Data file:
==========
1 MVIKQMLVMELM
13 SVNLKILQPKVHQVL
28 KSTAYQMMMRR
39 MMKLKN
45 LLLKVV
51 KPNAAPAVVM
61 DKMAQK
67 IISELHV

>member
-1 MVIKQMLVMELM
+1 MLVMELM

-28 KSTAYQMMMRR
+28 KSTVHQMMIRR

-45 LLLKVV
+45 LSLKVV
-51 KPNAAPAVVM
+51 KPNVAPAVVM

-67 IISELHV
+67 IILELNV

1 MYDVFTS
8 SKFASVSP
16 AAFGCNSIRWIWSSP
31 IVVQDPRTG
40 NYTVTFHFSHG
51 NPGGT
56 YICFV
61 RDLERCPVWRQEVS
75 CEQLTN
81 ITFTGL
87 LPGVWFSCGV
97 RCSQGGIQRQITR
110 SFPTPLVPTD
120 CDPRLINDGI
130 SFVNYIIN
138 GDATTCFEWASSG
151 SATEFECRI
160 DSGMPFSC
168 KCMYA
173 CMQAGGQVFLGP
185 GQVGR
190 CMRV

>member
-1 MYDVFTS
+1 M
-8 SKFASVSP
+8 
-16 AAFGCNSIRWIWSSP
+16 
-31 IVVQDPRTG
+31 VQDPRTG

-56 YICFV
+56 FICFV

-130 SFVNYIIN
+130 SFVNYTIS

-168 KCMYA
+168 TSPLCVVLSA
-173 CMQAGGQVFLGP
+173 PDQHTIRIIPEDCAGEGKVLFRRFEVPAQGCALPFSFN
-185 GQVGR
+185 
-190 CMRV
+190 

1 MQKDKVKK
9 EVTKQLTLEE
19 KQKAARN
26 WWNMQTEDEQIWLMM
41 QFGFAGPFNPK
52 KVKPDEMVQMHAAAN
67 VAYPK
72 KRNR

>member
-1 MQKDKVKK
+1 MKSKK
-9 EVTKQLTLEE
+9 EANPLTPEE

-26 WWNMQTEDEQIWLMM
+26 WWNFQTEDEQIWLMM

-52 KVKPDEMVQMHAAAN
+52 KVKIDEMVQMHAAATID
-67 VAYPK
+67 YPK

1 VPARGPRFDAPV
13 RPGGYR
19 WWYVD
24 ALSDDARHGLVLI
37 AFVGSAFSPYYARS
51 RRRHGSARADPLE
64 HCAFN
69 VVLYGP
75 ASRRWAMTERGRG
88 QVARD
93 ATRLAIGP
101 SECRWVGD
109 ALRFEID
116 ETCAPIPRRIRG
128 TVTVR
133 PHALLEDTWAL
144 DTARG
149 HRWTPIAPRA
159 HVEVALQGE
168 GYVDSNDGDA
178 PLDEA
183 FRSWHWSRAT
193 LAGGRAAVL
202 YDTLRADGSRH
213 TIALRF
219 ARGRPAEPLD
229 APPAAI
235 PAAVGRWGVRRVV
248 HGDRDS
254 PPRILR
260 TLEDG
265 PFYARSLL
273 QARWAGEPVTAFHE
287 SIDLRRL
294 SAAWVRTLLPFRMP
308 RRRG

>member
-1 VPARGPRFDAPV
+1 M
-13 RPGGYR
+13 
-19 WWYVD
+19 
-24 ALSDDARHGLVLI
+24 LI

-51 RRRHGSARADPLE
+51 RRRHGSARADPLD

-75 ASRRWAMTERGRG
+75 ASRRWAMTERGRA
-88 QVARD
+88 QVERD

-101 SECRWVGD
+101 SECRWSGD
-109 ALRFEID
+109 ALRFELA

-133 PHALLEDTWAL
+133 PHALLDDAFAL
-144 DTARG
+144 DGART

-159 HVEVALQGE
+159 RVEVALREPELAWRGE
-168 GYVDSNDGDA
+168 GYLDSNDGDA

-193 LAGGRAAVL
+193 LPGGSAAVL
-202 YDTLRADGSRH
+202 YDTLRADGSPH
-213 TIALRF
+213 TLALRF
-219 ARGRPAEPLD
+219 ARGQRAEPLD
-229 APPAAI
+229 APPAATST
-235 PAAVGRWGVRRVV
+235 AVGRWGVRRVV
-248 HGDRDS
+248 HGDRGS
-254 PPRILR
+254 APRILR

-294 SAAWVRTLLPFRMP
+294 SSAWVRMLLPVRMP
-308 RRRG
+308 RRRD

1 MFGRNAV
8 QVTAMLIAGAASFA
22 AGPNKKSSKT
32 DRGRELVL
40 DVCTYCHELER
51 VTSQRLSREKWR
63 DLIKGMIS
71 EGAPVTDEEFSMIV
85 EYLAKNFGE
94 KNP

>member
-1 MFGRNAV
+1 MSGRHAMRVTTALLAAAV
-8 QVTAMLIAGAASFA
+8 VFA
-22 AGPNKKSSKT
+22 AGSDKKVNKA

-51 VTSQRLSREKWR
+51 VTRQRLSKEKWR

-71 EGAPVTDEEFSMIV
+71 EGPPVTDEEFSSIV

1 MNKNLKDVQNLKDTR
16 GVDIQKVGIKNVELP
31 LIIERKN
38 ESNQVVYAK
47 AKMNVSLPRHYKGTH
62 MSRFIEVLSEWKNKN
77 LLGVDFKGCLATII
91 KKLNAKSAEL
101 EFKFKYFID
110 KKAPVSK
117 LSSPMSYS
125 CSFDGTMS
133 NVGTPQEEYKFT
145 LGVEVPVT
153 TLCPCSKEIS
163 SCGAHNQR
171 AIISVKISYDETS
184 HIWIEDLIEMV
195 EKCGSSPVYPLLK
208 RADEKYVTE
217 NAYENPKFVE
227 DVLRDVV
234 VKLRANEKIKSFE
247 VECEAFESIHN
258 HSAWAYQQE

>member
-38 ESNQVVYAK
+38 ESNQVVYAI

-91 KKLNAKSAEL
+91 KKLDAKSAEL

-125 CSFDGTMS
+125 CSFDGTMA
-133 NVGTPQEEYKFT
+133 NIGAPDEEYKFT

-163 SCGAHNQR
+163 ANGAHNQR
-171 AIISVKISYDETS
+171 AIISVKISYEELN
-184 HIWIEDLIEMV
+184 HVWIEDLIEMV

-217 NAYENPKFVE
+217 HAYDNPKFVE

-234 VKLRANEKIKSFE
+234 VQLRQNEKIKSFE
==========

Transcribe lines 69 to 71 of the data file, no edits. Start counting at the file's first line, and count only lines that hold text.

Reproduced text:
67 VAYPK
72 KRNR

>member